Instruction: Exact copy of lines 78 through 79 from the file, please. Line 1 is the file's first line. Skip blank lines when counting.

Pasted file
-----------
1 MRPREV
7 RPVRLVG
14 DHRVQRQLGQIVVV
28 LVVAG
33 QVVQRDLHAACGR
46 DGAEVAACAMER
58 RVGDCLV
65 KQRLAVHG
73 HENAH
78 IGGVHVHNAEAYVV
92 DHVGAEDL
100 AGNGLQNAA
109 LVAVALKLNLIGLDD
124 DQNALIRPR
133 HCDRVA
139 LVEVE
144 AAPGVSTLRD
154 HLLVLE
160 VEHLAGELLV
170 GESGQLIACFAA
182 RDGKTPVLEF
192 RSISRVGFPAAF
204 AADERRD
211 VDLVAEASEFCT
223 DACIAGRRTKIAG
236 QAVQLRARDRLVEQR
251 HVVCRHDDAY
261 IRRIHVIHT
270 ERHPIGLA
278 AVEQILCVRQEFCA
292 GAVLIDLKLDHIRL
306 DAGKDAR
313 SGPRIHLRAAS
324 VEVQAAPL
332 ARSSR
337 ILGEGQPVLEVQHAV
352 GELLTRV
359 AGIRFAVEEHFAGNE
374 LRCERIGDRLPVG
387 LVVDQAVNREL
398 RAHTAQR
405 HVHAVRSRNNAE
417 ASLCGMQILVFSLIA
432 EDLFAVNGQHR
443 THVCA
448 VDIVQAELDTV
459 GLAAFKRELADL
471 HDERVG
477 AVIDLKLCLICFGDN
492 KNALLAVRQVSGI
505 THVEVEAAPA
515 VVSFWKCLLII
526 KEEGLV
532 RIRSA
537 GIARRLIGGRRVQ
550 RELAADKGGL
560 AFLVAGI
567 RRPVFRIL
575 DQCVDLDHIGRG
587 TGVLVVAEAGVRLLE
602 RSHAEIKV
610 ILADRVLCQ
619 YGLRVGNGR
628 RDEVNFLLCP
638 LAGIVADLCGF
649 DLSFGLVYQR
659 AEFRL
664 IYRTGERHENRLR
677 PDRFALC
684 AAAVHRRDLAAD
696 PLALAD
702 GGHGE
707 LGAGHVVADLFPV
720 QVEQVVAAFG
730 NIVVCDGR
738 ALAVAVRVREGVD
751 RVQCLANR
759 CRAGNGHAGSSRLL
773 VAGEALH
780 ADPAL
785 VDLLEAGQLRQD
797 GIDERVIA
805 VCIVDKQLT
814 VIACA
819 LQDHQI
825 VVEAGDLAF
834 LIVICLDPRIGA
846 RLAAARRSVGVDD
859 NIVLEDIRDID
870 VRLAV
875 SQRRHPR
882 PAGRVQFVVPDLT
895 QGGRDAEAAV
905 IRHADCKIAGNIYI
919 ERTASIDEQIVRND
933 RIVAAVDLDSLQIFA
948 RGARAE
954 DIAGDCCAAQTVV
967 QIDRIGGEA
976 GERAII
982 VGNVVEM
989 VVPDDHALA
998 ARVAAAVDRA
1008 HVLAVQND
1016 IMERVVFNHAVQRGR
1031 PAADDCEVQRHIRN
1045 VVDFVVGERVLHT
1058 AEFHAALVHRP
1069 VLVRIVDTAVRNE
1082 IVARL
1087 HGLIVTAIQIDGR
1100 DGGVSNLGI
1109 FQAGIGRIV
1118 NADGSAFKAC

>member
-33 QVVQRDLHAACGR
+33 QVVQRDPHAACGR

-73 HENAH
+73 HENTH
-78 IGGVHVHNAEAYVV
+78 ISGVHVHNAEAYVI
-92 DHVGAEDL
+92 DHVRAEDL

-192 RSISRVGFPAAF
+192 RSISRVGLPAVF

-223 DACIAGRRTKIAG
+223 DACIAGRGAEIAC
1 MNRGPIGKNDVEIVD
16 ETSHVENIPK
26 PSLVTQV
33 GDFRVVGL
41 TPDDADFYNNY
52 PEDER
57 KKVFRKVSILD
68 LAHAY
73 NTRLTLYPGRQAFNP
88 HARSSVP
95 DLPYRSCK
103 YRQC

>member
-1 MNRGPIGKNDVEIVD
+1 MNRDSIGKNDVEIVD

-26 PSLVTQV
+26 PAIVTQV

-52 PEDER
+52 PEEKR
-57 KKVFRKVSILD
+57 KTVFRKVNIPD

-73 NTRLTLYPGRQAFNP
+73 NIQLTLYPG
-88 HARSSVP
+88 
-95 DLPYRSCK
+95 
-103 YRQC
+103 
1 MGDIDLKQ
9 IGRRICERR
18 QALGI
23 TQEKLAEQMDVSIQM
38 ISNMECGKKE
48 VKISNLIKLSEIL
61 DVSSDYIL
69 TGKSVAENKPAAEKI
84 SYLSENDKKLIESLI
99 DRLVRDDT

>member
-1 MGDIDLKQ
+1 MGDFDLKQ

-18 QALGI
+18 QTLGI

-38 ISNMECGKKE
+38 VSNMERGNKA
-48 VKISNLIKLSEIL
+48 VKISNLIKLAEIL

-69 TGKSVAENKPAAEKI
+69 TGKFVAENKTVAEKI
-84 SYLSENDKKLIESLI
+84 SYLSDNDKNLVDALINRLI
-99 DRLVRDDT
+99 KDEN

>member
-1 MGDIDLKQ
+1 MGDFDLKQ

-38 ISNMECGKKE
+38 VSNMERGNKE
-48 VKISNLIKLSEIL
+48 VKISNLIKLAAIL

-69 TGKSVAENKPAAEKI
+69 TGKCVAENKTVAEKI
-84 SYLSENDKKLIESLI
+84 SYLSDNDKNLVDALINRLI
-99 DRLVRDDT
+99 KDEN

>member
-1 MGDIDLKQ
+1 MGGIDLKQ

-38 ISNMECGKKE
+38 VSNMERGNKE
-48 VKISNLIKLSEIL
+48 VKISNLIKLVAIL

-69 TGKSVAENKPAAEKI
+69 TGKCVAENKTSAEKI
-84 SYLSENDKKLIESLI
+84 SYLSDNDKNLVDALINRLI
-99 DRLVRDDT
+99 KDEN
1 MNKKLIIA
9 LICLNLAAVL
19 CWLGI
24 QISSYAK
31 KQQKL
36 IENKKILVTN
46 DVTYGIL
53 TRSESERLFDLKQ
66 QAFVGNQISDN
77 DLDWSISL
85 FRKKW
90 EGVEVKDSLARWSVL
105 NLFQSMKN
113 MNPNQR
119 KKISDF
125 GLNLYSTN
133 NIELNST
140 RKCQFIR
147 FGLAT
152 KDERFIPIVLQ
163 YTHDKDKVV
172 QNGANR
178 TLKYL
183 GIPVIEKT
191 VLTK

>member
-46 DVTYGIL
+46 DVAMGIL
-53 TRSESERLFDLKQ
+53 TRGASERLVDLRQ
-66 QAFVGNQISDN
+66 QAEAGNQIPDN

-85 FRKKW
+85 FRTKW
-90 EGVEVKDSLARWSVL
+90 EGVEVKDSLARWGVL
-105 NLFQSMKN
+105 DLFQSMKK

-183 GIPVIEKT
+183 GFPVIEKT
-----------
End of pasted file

759 CRAGNGHAGSSRLL
773 VAGEALH